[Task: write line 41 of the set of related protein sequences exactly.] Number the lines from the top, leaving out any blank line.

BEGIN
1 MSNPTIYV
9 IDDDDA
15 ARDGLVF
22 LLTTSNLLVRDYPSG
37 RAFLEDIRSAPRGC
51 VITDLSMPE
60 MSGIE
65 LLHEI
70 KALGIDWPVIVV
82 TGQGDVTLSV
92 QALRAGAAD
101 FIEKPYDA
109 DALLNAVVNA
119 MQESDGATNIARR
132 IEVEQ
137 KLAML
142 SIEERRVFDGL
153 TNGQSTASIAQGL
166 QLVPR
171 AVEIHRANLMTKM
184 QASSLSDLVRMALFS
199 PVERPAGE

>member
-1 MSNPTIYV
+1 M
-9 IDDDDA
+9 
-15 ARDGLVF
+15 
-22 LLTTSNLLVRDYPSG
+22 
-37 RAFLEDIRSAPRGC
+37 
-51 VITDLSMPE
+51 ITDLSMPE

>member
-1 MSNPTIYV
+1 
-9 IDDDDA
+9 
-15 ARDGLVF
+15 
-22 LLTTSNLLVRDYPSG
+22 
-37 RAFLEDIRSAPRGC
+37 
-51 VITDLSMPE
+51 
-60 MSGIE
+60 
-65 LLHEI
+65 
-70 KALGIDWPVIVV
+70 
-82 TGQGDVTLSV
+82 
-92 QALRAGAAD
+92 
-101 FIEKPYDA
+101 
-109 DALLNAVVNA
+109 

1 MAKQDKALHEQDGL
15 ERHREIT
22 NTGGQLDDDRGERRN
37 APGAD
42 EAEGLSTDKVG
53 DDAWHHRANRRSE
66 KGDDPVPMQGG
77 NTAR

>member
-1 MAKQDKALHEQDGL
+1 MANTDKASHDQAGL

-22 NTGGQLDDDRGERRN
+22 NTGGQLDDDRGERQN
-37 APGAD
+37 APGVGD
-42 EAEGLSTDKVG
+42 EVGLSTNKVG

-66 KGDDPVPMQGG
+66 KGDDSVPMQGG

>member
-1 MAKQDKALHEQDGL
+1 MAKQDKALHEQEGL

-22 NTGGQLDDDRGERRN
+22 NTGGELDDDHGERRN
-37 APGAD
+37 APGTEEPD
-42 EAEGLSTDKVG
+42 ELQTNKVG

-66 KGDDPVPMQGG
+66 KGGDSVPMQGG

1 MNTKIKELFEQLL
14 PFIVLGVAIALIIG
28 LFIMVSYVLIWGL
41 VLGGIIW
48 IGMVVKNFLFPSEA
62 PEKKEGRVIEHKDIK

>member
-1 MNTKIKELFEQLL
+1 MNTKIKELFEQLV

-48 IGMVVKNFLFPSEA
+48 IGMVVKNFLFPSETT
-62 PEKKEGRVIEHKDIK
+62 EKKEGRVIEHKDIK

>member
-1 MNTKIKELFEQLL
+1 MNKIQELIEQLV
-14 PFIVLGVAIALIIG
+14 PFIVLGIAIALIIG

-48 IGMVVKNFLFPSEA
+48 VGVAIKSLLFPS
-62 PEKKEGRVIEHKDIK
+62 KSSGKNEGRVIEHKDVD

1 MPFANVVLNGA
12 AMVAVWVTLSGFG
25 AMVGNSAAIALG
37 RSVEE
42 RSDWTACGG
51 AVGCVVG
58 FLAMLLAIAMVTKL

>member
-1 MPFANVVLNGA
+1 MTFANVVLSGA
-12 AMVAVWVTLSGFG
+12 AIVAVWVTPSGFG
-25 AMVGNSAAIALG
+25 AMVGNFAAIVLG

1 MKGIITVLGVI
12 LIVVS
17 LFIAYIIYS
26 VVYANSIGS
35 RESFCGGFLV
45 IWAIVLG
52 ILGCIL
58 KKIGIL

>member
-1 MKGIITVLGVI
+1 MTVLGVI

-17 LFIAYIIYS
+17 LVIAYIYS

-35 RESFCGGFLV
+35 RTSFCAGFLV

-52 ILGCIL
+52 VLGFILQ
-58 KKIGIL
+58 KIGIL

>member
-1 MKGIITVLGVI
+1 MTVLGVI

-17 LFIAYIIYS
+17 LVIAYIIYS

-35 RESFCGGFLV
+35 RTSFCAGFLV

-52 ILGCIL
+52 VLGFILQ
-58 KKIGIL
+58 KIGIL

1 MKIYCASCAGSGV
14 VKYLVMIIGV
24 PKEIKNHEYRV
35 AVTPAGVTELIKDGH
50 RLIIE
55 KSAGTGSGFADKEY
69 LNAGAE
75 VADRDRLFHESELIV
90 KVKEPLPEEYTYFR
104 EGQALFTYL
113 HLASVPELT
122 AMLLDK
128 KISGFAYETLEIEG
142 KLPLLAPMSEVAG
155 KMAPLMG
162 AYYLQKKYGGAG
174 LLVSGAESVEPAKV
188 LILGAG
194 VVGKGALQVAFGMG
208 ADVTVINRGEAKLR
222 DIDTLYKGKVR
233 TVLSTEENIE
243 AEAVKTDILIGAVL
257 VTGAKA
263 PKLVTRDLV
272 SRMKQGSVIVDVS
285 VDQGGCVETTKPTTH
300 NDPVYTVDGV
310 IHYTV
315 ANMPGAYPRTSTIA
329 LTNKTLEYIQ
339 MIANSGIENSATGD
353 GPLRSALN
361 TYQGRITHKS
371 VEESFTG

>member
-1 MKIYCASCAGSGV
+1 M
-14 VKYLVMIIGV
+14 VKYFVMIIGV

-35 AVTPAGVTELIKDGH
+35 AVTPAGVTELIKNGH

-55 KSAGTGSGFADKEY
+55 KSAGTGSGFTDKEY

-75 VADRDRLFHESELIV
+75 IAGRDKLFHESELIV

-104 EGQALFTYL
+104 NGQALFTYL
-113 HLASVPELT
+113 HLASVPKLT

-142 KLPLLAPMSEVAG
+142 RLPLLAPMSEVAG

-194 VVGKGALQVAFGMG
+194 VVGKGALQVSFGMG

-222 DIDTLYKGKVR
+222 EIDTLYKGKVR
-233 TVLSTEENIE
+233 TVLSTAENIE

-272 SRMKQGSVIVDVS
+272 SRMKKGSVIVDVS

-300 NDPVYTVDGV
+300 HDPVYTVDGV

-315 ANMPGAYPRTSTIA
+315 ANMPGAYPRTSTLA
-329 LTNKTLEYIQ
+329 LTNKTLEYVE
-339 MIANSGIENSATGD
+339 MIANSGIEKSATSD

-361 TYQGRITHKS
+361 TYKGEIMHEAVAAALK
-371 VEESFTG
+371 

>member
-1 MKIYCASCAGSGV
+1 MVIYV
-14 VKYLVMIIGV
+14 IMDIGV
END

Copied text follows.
-15 ARDGLVF